Bloomberg took another step Thursday toward expanding its media empire, announcing plans to buy an Arlington County publisher of legal, tax, business and government news services for $990 million.

The deal for the Bureau of National Affairs is the largest in Bloomberg’s 30-year history and comes as the New York-based financial news and data juggernaut seeks to build franchises focused on the legal and government markets.

With more than 600 reporters, lawyers and editors on staff, BNA, founded in 1929, offers a wealth of legal, legislative and regulatory news and commentary through about 300 online and print outlets. The company, which reported 2010 revenue of $331 million, is known for such publications as U.S. Law Week and Daily Labor Report.

BNA will operate as a stand-alone subsidiary, although it will work in tandem with Bloomberg’s current offerings to “deliver more premium content,” Bloomberg chief executive Dan Doctoroff said in a statement announcing the deal.

The company declined further comment.

Bloomberg’s move comes as a growing list of media outlets target speciality news services in an effort to cater to niche audi­ences. In October, the political news site Politico, for instance, introduced Politico Pro, a subscription-based service providing micro-level coverage of energy, technology and health care. “Everyone is looking around for additional sources of revenue that are in anyway complementary to what they’re doing,” said Michael E. Parker, managing director at media investment bank AdMedia. “Bloomberg is making a considerable investment toward future revenue sources.”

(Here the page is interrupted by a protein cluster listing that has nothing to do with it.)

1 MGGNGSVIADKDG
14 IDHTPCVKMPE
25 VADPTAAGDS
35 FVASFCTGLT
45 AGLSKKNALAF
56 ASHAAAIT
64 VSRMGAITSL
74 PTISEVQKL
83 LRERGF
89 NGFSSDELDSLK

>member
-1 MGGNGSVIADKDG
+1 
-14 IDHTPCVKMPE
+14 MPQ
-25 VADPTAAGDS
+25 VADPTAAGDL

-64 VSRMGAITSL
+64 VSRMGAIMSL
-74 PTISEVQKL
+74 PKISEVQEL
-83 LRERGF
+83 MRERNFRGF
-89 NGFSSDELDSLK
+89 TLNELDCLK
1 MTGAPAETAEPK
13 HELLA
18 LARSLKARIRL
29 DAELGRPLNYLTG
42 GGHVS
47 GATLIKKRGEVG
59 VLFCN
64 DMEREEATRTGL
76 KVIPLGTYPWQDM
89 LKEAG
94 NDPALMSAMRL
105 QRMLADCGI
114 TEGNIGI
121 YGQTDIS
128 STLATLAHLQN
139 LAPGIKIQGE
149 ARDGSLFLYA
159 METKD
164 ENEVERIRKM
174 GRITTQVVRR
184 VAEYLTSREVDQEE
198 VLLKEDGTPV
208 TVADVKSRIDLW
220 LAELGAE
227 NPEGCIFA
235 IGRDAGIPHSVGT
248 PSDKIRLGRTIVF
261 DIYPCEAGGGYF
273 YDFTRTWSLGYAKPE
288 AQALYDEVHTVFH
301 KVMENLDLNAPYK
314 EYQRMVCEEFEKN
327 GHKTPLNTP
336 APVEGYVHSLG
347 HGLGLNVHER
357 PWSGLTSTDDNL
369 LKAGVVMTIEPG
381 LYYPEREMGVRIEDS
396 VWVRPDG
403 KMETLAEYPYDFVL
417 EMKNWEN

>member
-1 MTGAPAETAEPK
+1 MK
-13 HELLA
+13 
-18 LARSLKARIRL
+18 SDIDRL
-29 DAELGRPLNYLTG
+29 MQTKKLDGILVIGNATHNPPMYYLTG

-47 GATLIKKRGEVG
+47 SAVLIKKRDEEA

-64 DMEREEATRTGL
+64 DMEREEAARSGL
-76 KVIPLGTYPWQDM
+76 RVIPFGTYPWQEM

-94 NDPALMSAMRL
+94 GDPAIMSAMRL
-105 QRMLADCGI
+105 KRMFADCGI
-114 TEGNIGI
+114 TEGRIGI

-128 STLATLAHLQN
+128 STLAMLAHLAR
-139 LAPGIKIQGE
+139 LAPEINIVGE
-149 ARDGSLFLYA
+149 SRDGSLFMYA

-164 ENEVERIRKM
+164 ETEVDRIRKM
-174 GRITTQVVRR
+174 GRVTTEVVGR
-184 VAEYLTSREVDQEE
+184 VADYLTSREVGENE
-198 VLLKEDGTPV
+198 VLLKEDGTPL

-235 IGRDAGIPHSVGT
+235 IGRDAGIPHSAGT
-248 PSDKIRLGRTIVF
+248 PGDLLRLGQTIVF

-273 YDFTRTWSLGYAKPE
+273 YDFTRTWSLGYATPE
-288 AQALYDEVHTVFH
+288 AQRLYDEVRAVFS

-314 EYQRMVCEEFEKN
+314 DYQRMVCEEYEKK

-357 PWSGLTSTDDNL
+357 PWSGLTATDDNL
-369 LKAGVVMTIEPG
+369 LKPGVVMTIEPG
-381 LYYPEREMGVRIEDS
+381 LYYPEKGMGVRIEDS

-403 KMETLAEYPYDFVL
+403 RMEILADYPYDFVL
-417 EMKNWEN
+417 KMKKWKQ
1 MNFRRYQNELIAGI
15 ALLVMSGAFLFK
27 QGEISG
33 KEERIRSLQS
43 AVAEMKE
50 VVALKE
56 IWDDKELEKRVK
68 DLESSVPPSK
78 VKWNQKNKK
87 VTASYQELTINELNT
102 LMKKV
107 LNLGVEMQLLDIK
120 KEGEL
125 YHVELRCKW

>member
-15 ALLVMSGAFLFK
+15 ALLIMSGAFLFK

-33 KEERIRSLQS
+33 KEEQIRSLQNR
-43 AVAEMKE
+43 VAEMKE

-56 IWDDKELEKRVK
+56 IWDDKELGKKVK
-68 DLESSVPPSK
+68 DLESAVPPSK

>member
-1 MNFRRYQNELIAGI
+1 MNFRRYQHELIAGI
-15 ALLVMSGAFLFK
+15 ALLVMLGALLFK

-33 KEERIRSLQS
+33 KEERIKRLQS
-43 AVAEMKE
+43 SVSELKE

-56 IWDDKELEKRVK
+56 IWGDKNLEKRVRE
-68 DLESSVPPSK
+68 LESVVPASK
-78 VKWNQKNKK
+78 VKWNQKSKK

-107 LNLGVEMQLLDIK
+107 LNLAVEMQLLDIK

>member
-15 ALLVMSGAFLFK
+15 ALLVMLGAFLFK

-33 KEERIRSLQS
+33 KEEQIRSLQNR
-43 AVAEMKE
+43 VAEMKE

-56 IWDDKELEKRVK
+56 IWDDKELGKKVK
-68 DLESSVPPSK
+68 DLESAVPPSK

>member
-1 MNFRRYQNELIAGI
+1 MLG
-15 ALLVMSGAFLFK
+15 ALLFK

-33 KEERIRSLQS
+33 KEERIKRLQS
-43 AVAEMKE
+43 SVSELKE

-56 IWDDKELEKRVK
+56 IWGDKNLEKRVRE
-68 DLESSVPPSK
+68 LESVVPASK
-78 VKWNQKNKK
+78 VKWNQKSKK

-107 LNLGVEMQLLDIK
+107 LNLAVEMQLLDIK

The BNA acquisition follows a series of moves that have upped Bloomberg’s profile in the government and legal data arenas. Early last year, the media powerhouse laid claim to Eagle Eye Publishing, a provider of data on federal procurement.

Bloomberg used that acquisition to help start Bloomberg Government, or, focusing on government policy and regulatory news and data. For the new venture, the company leased new office space in the District and added more than 100 people to its payroll.

The company has been trying to build a similar brand around Bloomberg Law.

“By itself, this acquisition is not a short-term game-changer in legal information, but it does confirm Bloomberg’s intention to become a more aggressive competitor in the legal space,” Barclay Capital analyst Paul Sullivan said in a note discussing the deal.

As part of the BNA transaction, slated to close before the end of the year, Bloomberg will acquire all outstanding shares of the company for $39.50 per share in a cash tender offer to commence Sept. 8. Considering that BNA is wholly owned by its employees, that offer may result in a hefty payday for longtime staff members.

The deal also pairs Bloomberg’s non-unionized workforce with BNA’s unionized one. Officials at Bloomberg said the new subsidiary will remain unionized.